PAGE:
BEDROCK OF HUMANITY
Today’s modern world, under pressure from rapid urbanisation, industrialisation and modernisation, has resulted in a fabric of life that is becoming more intellectually and spiritually barren. These pres-sures have segmentalised our manner of living.
We may think we have erected a stupendous civil-ization; but we have not yet learned how to use it. The functions that families traditionally performed exceedingly well are now largely being surrendered to institutions. But all the ingenuity and resources of governments will be of little avail. You cannot cure people by institutions.
Families are the bedrock of all human society. Their fundamental importance and centrality is incalculable. Future generations can only be created from families – each in turn gaining in maturity and self-sufficiency to create and provide for subsequent generations.
When governments, whether through sheer indifference, neglect or ineptitude, allow families to deteriorate, outcomes invariably result in dysfunctional so-cieties. By this simple observation alone, family units must take priority over society as a whole. Civilization’s survival depends on it.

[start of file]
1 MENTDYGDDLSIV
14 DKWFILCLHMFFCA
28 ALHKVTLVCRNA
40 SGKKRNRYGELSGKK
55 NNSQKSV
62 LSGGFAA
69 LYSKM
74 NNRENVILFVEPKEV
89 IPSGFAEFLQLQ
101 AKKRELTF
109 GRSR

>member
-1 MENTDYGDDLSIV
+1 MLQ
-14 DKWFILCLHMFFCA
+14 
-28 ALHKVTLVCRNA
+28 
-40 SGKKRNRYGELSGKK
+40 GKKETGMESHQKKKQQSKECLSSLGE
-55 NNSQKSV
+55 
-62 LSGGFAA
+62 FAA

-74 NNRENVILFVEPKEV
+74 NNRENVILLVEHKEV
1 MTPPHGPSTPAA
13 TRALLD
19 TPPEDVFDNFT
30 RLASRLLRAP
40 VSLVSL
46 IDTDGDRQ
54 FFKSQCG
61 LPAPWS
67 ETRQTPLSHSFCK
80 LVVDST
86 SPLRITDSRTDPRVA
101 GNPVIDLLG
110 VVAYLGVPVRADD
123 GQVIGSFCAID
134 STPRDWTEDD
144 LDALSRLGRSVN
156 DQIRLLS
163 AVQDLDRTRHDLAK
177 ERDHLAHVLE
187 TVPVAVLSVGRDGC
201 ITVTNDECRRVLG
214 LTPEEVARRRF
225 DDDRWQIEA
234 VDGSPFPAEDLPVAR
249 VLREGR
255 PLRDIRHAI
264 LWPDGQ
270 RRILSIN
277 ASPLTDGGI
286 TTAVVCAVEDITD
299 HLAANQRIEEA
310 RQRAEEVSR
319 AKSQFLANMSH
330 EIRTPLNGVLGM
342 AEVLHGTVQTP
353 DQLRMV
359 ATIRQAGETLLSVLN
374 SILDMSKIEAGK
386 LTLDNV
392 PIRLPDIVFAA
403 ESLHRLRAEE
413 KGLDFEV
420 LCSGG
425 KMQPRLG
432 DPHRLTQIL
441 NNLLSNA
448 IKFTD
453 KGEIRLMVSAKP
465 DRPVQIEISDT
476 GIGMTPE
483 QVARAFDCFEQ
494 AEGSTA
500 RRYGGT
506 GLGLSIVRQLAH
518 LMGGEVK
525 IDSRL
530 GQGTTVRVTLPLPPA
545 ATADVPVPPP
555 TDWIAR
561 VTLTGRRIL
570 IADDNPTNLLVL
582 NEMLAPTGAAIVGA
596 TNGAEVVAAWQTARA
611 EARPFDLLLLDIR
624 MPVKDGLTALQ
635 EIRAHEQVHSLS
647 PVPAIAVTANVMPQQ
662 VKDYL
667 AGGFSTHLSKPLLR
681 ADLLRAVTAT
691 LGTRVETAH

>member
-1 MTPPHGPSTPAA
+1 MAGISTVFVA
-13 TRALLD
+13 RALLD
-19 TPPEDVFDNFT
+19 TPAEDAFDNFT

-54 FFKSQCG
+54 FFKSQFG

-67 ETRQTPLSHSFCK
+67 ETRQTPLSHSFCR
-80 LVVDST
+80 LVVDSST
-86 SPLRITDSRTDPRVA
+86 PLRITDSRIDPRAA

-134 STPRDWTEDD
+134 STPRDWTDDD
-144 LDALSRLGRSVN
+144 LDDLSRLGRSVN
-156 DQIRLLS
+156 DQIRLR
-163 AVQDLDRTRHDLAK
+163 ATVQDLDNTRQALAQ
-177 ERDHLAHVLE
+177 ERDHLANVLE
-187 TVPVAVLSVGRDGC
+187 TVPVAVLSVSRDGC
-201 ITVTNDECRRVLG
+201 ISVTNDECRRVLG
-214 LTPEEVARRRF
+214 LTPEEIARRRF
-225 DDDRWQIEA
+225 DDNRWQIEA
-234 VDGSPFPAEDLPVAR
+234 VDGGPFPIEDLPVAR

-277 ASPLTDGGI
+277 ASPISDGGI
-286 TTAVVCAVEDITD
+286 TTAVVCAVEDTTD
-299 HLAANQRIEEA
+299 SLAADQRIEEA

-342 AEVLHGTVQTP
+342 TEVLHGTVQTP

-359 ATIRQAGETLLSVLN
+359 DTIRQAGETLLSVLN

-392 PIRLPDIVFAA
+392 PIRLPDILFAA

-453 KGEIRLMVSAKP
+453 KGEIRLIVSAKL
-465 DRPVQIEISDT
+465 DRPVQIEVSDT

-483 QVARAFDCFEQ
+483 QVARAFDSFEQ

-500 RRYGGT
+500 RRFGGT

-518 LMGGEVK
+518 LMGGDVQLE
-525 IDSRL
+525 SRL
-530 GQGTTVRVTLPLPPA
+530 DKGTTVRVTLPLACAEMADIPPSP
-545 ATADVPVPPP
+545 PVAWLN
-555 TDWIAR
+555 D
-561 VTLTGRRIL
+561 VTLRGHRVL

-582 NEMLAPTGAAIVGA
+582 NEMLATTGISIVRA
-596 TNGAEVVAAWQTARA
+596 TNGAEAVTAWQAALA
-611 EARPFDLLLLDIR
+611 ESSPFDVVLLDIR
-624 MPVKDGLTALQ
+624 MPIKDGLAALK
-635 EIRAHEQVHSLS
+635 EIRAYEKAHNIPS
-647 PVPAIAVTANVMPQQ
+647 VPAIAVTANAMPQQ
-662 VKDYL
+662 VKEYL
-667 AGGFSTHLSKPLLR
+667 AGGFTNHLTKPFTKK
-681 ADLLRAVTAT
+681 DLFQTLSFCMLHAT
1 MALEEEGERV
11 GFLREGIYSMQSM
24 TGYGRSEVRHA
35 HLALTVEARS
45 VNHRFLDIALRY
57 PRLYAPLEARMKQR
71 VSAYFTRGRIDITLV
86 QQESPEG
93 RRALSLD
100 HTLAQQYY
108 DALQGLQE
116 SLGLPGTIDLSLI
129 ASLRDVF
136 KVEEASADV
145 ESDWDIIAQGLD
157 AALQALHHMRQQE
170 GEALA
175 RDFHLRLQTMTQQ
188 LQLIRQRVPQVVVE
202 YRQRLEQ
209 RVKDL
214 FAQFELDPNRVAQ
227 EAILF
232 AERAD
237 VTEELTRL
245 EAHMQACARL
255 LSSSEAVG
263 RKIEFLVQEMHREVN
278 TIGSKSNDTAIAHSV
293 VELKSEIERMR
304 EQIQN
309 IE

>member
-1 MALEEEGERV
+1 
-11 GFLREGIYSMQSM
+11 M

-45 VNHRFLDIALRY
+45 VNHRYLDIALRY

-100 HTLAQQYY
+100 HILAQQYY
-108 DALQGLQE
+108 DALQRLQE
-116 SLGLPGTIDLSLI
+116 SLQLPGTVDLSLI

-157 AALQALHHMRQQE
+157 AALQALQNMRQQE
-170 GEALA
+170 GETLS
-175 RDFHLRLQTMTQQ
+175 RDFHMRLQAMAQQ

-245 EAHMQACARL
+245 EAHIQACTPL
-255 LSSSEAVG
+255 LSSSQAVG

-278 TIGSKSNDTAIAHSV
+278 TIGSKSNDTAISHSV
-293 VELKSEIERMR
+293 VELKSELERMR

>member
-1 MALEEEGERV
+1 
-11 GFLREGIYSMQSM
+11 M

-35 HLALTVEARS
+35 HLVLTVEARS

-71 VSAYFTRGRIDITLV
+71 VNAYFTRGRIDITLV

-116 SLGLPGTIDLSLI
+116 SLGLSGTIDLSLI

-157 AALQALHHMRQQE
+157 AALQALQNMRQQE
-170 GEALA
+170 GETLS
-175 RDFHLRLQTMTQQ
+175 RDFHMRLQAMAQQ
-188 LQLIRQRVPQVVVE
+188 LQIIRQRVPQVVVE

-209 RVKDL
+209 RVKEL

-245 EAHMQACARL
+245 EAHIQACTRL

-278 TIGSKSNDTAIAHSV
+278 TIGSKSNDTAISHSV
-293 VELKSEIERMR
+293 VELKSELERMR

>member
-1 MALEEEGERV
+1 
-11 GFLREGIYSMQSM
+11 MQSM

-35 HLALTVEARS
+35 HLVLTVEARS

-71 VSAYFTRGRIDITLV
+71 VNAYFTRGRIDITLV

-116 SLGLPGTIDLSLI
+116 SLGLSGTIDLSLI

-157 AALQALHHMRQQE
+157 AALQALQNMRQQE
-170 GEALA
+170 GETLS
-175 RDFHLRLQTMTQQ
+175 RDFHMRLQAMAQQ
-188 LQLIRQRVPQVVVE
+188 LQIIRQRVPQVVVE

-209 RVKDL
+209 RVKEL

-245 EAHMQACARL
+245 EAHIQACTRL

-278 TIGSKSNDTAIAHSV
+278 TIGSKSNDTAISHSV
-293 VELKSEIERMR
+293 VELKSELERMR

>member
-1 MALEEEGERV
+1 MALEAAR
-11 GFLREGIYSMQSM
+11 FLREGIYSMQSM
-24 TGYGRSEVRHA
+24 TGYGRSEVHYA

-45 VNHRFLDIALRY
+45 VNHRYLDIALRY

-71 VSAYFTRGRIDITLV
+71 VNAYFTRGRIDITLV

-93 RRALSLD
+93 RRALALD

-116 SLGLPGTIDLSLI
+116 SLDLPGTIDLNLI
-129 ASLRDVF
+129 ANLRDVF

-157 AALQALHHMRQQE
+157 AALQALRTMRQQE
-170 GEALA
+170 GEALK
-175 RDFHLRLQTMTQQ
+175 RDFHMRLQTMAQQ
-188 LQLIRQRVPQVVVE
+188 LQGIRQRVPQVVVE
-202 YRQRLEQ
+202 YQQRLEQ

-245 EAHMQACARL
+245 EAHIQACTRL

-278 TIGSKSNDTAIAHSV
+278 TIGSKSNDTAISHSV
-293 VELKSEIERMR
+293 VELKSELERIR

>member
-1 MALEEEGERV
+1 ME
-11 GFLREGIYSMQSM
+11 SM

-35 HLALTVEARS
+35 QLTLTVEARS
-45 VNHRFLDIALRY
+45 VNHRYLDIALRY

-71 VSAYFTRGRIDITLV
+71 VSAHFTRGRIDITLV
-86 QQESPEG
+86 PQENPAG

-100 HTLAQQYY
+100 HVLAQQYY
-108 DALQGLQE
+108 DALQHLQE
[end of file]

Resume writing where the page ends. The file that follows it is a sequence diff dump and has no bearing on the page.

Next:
Now that a majority of fathers and mothers are seeking careers away from each other and their home, now that they are stripped off the burdens of children and household encumbrances, what is left for them to be companionable about?
Families no longer ‘do things together’ as much as the way our grandparents’ did. Influences which are estranging wives and husbands are also producing a gulf between successive generations. Parents and children today don’t know one another as intimately as in former days. If, through our segmentalised manner of living, children are deprived of the steadying influence of their parents, it is no less certain that parents are losing their children to other forms of influence.
The break-up of home life does not, as some think, liberate the young from the tyranny and repression of an older generation. For what really enslaves the young is not the customs of the past, but too narrow a relationship of love and nurturing.
Within this context, I submit, that the content of family life is not changing; it is disappearing. It’s time we all look seriously into repairing its fabric not through statistics, not through compliance-driven programmes, but through desired out-comes determined by families themselves.
For that to happen, we need to start listening to their voices, stories, and conversations again.